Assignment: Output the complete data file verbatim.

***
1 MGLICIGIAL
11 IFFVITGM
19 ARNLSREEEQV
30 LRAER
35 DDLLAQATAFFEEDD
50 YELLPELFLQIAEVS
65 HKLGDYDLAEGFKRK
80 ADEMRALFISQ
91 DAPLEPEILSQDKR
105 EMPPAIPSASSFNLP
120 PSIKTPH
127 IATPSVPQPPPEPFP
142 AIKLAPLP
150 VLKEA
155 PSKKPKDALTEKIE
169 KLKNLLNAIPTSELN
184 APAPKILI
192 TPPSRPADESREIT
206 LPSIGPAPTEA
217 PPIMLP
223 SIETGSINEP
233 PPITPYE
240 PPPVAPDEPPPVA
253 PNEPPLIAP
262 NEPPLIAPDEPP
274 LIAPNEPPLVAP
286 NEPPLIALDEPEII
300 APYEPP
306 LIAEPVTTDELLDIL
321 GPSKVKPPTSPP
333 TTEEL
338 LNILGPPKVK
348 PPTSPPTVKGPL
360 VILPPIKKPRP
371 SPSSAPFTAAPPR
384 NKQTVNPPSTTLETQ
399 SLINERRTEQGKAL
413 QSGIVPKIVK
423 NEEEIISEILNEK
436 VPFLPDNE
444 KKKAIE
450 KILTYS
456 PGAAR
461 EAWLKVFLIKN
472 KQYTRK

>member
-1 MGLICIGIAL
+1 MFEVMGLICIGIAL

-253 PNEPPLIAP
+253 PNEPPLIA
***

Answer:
1 MGLICIGIAL
11 IFFVITGM
19 ARNLSREEEQV
30 LRAER
35 DDLLAQATAFFEEDD
50 YELLPELFLQIAEVS
65 HKLGDYDLAEGFKRK
80 ADEMRALFISQ
91 DAPLEPEILSQDKR
105 EMPPAIPSASSFNLP
120 PSIKTPH
127 IATPSVPQPPPEPFP
142 AIKLAPLP
150 VLKEA
155 PSKKPKDALTEKIE
169 KLKNLLNAIPTSELN
184 APAPKILI
192 TPPSRPADESREIT
206 LPSIGPAPTEA
217 PPIMLP
223 SIETGSINEP
233 PPITPYE
240 PPPVAPDEPPPVA
253 PNEPPLIAP
262 NEPPLIAPDEPP
274 LIAPNEPPLVAP
286 NEPPLIALDEPEII
300 APYEPP
306 LIAEPVTTDELLDIL
321 GPSKVKPPTSPP
333 TTEEL
338 LNILGPPKVK
348 PPTSPPTVKGPL
360 VILPPIKKPRP
371 SPSSAPFTAAPPR
384 NKQTVNPPSTTLETQ
399 SLINERRTEQGKAL
413 QSGIVPKIVK
423 NEEEIISEILNEK
436 VPFLPDNE
444 KKKAIE
450 KILTYS
456 PGAAR
461 EAWLKVFLIKN
472 KQYTRK

>member
-1 MGLICIGIAL
+1 MFEVMGLICIGIAL

-253 PNEPPLIAP
+253 PNEPPLIA